D for Dear Delhi
You have been the jorum of dreams; you have been the heart of our country. You have been home to many drifters in the dawdling, dark hours of the night. You've been the flimmer of hope, the station of action, the place where vision meets reality. Since the antiquated centuries, you have been the maiden holding in her bosom monuments from which wayfarers still draw aesthetic nourishment. You have been home to art and culture, to music and drama; you have been the capital star of the country, its central conurbation, its cardiac organ throbbing with life. Dear Delhi, you have housed in your bosom princes and paupers, criminals and saints, men in white and individuals with shady reputation. Silhouetted against your painted red sky are skyscrapers, tall candle like structures often with tapering tops and pointed peaks finger-tipping the drifting lumps of cumulus. I see you as a pantomime, one with a painted face and communicating with gestures. I see you as an old matron tired with age, your back crooked from holding the weight of civilization. You stare at the city you gave birth to with eyes welled-up. You cannot hold your child by its arm anymore. It has matured before you knew it.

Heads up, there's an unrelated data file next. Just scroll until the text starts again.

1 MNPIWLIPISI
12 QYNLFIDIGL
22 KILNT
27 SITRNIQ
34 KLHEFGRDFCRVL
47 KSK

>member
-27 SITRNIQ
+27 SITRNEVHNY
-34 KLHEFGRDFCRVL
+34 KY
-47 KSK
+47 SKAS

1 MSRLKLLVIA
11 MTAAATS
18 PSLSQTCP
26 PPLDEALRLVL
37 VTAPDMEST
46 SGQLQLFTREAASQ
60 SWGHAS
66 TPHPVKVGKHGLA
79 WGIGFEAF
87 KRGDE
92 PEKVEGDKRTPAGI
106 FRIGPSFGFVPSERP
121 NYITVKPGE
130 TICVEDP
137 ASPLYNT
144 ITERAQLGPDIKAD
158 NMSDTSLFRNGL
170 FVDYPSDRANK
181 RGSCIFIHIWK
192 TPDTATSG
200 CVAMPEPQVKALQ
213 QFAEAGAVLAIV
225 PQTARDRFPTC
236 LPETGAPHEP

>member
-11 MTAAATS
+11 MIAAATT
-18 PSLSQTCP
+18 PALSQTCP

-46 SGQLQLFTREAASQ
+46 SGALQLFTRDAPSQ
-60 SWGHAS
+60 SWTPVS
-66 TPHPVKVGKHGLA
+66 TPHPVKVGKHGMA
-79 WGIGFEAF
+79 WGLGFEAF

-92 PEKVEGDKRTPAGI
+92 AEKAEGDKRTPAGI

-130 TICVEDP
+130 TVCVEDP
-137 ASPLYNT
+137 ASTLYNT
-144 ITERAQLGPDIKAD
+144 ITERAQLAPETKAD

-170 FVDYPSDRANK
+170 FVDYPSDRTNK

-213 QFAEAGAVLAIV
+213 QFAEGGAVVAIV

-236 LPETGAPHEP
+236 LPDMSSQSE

Dear Delhi, you have given opportunities, you have unleashed discrimination, you have pushed people to succeed, and you have forced them down hill too. You have been propitiated like god by your lovers with poems and prayers; you have been called a horrible monster by those who derived not a drop of milk from your buxom bosom. Dear Delhi, you have endured tempestuous disruptions, but what deracinated the essential human spirit in you was a blow hurled by a bunch of men. They hurled arrows on your chest; they robbed your bosom of their nourishing elements. They violated a woman, they violated you. A veil of assault was thrown at you and you were forced to display it. You now stand abashed, you dry maiden. The drought in your womb may never cease. Dear Delhi, you may never be the same again: the spirited central organ of the country breathing life and sporting equality for all. You have a scar on your face, an ugly defect that might never heal. You may still house wayfarers, breed dreams, but a piece of your ample heart that died on a foreign shore on a cold day last December , that broken piece might never re-unite with you; you may never be full and complete again, my dear Delhi.